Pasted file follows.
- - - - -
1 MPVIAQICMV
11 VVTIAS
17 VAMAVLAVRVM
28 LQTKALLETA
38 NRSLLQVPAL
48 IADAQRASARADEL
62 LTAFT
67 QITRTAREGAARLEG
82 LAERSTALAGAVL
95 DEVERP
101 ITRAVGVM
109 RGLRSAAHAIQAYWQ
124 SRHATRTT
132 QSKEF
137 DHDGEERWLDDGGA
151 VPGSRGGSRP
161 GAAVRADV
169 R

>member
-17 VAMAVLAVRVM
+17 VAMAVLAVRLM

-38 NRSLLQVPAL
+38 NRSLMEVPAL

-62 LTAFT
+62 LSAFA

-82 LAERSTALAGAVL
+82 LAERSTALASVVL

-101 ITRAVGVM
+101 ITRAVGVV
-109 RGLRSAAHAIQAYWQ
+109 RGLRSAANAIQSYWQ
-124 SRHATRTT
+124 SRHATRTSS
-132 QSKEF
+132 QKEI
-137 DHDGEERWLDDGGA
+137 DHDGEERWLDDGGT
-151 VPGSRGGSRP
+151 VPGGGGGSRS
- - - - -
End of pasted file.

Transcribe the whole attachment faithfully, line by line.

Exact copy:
1 MPVIAQICMV
11 VVTIAS
17 VAMAVLAVRVM
28 LQTKALLETA
38 NRSLLQVPAL
48 IADAQRASARADEL
62 LTAFT
67 QITRTAREGAARLEG
82 LAERSTALAGAVL
95 DEVERP
101 ITRAVGVM
109 RGLRSAAHAIQAYWQ
124 SRHATRTT
132 QSKEF
137 DHDGEERWLDDGGA
151 VPGSRGGSRP
161 GAAVRADV
169 R

>member
-17 VAMAVLAVRVM
+17 VAMAVLAVRLM

-38 NRSLLQVPAL
+38 NRSLMEVPAL

-62 LTAFT
+62 LSAFA

-82 LAERSTALAGAVL
+82 LAERSTALASVVL

-101 ITRAVGVM
+101 ITRAVGVV
-109 RGLRSAAHAIQAYWQ
+109 RGLRSAANAIQSYWQ
-124 SRHATRTT
+124 SRHATRTSS
-132 QSKEF
+132 QKEI
-137 DHDGEERWLDDGGA
+137 DHDGEERWLDDGGT
-151 VPGSRGGSRP
+151 VPGGGGGSRS